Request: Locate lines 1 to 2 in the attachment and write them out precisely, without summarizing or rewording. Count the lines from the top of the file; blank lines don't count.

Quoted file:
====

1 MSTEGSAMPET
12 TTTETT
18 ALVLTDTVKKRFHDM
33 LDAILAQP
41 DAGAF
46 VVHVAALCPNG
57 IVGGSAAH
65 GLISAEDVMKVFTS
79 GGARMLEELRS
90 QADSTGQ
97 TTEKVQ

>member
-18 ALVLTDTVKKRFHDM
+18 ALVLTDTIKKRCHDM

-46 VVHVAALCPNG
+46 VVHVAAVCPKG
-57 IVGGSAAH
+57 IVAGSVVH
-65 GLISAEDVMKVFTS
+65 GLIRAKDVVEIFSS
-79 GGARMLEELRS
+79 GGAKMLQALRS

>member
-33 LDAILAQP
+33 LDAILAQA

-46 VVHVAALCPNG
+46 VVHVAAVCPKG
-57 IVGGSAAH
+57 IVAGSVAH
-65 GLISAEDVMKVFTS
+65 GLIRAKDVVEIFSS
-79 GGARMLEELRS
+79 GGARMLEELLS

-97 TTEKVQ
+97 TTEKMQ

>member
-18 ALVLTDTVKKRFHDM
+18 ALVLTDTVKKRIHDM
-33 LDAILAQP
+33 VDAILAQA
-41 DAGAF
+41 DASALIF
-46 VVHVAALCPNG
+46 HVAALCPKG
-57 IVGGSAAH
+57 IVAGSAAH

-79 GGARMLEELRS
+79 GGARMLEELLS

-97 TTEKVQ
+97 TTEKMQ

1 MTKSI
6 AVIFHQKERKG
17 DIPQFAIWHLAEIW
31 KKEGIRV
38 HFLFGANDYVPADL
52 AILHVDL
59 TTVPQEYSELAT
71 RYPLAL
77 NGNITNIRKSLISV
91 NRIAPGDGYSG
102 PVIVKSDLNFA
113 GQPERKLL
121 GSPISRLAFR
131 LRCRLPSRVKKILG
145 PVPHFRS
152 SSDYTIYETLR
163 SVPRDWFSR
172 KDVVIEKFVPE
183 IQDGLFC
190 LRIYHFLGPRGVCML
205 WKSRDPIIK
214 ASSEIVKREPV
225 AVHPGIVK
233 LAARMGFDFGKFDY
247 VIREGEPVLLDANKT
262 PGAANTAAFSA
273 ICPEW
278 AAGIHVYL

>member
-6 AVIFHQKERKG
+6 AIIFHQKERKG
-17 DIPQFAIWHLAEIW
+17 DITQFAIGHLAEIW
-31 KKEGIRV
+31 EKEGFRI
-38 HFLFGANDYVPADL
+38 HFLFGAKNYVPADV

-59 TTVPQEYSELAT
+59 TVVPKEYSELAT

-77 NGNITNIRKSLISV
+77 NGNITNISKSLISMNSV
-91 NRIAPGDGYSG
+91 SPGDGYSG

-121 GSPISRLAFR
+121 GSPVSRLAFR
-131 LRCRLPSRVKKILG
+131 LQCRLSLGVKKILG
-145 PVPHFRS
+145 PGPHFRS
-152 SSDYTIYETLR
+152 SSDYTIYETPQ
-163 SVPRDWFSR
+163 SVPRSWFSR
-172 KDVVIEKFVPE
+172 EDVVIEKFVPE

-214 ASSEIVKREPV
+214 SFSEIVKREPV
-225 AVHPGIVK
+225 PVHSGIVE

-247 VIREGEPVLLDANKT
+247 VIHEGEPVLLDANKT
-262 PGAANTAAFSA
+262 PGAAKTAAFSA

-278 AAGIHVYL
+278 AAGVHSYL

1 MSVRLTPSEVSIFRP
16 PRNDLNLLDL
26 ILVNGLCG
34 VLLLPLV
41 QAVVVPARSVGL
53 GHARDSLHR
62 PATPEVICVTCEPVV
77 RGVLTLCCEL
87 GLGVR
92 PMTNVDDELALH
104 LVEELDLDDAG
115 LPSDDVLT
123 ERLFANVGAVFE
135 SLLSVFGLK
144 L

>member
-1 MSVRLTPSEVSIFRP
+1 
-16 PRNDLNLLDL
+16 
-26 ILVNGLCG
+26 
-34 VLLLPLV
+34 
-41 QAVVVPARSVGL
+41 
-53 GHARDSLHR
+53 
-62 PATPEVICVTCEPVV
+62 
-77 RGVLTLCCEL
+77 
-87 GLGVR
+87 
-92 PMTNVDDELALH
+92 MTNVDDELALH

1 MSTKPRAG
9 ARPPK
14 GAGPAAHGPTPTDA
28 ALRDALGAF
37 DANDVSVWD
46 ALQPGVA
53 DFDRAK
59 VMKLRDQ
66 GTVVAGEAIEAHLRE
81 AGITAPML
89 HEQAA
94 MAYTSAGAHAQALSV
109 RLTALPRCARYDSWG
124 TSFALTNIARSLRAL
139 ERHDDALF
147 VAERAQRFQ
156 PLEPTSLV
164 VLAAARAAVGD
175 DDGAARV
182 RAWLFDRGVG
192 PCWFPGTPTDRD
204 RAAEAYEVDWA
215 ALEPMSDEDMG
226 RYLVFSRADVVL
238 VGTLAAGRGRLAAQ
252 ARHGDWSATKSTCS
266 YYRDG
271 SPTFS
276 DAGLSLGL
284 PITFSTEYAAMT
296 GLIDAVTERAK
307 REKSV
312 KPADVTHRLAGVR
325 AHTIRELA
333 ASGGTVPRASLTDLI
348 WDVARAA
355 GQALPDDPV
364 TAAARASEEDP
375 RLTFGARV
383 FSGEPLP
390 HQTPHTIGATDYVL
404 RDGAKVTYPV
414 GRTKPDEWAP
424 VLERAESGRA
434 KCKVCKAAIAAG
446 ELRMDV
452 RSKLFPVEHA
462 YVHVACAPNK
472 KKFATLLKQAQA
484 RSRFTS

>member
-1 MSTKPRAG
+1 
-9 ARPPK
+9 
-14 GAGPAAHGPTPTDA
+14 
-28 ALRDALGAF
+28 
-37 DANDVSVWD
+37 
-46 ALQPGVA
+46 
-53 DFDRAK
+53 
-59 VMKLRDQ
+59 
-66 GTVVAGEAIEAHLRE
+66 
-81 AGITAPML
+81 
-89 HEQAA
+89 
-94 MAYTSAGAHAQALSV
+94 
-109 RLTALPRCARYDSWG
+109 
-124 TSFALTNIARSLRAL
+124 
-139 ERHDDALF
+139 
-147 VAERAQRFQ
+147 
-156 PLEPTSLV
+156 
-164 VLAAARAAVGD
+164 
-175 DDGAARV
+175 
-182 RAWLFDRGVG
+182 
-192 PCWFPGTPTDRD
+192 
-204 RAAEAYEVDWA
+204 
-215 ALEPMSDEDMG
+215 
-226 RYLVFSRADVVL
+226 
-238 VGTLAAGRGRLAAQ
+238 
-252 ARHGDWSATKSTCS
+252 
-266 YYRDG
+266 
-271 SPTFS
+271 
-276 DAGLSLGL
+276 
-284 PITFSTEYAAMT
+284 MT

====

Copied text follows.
1 MSTEGSAMPET
12 TTTETT